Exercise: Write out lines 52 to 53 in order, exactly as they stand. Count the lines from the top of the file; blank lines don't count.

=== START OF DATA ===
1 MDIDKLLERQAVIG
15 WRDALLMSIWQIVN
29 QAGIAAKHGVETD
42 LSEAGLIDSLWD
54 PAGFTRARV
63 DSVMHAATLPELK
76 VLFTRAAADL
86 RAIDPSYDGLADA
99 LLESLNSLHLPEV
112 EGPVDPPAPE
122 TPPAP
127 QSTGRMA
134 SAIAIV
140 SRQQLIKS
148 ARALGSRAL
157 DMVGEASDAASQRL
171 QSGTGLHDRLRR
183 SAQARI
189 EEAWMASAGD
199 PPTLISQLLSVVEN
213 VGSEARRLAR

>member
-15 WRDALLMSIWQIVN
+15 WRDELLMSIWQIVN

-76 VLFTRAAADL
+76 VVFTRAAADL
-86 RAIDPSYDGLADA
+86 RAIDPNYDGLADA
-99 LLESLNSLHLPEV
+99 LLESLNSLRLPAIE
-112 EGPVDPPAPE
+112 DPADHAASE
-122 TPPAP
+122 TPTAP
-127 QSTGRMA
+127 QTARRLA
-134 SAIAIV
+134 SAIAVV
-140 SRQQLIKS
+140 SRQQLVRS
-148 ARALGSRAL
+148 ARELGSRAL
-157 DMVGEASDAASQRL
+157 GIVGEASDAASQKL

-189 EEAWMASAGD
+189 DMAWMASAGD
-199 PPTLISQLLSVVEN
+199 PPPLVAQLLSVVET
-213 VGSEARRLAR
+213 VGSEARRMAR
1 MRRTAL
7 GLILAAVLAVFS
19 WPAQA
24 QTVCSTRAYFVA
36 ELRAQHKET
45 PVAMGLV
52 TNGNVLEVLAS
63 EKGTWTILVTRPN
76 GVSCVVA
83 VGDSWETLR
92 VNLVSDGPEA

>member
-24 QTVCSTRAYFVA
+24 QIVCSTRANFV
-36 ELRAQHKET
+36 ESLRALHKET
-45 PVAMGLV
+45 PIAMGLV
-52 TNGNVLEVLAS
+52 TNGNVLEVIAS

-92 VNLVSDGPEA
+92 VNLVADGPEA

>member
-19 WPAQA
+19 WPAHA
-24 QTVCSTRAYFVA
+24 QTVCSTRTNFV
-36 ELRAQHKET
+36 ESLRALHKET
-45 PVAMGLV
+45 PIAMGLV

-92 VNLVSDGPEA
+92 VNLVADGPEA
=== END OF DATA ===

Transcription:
7 GLILAAVLAVFS
19 WPAQA